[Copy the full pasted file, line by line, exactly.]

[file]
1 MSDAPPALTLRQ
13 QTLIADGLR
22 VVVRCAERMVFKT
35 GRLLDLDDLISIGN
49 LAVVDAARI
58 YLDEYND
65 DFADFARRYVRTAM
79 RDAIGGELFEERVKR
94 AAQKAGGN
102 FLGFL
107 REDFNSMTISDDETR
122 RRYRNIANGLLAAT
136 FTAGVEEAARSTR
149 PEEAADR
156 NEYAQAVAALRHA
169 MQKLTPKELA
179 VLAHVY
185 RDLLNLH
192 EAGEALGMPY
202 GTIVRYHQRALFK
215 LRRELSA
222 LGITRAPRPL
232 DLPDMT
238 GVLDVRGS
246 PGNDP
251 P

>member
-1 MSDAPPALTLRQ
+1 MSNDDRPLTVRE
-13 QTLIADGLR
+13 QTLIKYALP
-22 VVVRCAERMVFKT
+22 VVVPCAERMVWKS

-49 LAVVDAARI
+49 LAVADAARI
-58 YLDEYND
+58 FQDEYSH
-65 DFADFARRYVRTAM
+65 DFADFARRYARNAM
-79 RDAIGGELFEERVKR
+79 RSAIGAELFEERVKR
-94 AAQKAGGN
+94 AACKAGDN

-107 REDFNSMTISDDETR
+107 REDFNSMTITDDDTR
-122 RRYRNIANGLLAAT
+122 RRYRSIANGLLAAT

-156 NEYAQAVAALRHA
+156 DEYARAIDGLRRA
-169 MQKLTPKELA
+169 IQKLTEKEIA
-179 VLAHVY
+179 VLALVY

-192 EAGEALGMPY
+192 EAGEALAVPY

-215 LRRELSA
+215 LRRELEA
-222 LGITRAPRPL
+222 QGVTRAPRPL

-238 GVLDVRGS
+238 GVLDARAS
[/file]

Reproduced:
1 MSDAPPALTLRQ
13 QTLIADGLR
22 VVVRCAERMVFKT
35 GRLLDLDDLISIGN
49 LAVVDAARI
58 YLDEYND
65 DFADFARRYVRTAM
79 RDAIGGELFEERVKR
94 AAQKAGGN
102 FLGFL
107 REDFNSMTISDDETR
122 RRYRNIANGLLAAT
136 FTAGVEEAARSTR
149 PEEAADR
156 NEYAQAVAALRHA
169 MQKLTPKELA
179 VLAHVY
185 RDLLNLH
192 EAGEALGMPY
202 GTIVRYHQRALFK
215 LRRELSA
222 LGITRAPRPL
232 DLPDMT
238 GVLDVRGS
246 PGNDP
251 P

>member
-1 MSDAPPALTLRQ
+1 MSNDDRPLTVRE
-13 QTLIADGLR
+13 QTLIKYALP
-22 VVVRCAERMVFKT
+22 VVVPCAERMVWKS

-49 LAVVDAARI
+49 LAVADAARI
-58 YLDEYND
+58 FQDEYSH
-65 DFADFARRYVRTAM
+65 DFADFARRYARNAM
-79 RDAIGGELFEERVKR
+79 RSAIGAELFEERVKR
-94 AAQKAGGN
+94 AACKAGDN

-107 REDFNSMTISDDETR
+107 REDFNSMTITDDDTR
-122 RRYRNIANGLLAAT
+122 RRYRSIANGLLAAT

-156 NEYAQAVAALRHA
+156 DEYARAIDGLRRA
-169 MQKLTPKELA
+169 IQKLTEKEIA
-179 VLAHVY
+179 VLALVY

-192 EAGEALGMPY
+192 EAGEALAVPY

-215 LRRELSA
+215 LRRELEA
-222 LGITRAPRPL
+222 QGVTRAPRPL

-238 GVLDVRGS
+238 GVLDARAS